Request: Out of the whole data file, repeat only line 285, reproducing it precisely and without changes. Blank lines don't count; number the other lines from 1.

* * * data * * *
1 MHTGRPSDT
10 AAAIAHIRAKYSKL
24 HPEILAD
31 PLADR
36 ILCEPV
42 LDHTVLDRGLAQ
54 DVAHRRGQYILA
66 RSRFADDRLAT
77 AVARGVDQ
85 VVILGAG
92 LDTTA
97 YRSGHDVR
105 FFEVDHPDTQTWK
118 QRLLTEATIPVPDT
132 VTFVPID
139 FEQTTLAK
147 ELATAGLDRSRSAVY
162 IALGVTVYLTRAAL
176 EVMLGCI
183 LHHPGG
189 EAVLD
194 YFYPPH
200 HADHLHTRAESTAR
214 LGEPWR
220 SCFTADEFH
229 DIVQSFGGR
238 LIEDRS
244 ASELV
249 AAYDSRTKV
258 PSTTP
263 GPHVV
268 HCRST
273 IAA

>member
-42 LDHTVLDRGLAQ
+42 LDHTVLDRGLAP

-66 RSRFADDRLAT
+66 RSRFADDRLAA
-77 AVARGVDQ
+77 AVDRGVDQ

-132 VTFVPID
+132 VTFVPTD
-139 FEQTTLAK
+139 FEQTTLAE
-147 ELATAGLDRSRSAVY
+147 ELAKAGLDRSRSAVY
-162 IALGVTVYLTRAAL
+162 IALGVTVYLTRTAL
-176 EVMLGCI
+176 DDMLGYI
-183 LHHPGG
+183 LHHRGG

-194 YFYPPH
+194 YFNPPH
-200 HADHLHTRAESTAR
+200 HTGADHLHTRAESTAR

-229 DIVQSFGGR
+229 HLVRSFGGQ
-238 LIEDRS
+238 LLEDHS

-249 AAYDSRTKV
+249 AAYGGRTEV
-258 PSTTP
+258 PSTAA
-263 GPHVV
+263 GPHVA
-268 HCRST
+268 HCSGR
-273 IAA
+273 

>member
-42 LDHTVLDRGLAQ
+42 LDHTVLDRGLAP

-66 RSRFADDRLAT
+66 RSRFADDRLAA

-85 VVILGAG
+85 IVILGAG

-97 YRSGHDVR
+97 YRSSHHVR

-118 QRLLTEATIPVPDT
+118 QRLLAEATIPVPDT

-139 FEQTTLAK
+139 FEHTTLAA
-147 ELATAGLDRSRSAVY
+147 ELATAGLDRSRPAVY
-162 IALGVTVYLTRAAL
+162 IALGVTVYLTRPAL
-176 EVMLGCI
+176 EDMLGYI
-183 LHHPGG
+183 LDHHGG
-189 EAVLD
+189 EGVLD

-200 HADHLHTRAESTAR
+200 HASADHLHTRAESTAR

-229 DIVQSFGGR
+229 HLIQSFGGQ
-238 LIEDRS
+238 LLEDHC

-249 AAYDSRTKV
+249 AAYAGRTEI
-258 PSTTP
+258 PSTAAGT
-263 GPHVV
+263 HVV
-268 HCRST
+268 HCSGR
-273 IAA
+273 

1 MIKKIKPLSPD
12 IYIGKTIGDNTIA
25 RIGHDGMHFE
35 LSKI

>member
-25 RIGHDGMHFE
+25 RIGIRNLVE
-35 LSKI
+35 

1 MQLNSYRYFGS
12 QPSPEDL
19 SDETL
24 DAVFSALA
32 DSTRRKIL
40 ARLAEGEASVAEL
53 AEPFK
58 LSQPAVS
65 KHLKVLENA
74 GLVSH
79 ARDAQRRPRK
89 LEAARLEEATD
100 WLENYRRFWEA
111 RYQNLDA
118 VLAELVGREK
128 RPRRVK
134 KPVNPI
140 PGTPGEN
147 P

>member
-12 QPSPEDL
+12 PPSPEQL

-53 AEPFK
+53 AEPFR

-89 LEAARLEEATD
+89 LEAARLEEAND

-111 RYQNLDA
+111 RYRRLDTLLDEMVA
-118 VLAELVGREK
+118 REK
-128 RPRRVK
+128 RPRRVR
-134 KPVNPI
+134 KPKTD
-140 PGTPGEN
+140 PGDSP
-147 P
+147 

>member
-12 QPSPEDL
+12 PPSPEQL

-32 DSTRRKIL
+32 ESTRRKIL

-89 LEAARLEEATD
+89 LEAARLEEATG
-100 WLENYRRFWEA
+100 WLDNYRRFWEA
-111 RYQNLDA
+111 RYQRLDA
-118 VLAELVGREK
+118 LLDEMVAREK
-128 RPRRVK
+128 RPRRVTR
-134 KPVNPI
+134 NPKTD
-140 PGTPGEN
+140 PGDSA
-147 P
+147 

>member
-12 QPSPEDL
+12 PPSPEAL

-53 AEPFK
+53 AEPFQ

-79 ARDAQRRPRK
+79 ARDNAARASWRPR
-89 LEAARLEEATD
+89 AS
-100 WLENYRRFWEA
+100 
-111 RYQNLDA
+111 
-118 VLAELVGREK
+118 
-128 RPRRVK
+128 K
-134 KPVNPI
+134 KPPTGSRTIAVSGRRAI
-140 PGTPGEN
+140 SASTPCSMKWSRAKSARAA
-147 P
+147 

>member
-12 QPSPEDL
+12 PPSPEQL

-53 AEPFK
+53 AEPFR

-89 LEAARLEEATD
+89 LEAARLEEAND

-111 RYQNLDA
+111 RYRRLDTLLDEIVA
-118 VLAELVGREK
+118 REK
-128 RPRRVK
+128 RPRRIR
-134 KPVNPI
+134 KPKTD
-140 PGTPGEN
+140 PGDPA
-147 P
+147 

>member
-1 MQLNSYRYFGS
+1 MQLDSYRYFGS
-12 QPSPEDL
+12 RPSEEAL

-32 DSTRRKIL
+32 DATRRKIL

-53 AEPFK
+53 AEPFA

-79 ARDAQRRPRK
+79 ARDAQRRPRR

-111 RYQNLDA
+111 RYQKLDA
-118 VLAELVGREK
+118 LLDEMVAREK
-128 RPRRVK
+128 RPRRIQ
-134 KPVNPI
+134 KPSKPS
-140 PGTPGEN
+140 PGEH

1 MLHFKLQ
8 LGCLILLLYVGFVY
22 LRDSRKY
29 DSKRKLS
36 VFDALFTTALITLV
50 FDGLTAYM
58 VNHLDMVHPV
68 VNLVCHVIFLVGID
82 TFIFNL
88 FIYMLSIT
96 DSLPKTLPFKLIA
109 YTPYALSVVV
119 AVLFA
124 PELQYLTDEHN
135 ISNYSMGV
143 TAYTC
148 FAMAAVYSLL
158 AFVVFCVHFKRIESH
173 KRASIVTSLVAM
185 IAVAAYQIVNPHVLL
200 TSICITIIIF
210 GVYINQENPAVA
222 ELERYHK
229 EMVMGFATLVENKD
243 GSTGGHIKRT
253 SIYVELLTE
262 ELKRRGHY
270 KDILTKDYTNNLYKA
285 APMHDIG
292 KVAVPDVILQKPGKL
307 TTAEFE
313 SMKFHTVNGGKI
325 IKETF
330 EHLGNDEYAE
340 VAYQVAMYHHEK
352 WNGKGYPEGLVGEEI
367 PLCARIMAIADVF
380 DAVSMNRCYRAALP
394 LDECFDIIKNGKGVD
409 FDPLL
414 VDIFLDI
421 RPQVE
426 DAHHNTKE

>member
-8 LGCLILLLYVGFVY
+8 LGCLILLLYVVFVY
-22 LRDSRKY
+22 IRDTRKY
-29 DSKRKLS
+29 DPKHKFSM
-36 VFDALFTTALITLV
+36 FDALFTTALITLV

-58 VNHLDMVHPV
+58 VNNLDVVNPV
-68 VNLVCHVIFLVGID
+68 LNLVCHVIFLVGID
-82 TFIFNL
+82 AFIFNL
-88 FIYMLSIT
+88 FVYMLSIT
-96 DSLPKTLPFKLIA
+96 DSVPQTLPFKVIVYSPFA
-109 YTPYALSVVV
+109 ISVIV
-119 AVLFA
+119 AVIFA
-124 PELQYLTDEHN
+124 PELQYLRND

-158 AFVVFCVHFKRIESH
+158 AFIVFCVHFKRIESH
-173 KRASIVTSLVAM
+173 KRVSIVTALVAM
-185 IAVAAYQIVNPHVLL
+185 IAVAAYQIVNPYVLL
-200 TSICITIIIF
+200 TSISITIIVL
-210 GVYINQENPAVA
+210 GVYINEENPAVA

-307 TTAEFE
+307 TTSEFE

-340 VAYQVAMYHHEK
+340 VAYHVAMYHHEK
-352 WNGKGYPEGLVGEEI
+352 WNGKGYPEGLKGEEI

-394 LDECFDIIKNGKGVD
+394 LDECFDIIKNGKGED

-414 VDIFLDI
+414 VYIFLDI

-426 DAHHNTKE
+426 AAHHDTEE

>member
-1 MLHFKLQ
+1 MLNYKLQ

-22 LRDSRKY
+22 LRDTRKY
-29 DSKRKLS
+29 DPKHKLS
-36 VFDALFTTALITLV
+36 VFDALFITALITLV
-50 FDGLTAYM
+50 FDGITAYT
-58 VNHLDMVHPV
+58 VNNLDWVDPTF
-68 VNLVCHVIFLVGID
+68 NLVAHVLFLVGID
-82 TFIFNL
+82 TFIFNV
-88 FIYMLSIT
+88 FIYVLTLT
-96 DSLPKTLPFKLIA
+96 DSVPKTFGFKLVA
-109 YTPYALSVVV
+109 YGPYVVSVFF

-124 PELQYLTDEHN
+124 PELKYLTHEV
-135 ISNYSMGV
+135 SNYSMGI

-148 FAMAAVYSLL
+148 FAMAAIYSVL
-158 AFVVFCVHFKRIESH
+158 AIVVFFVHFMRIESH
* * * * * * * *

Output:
-8 LGCLILLLYVGFVY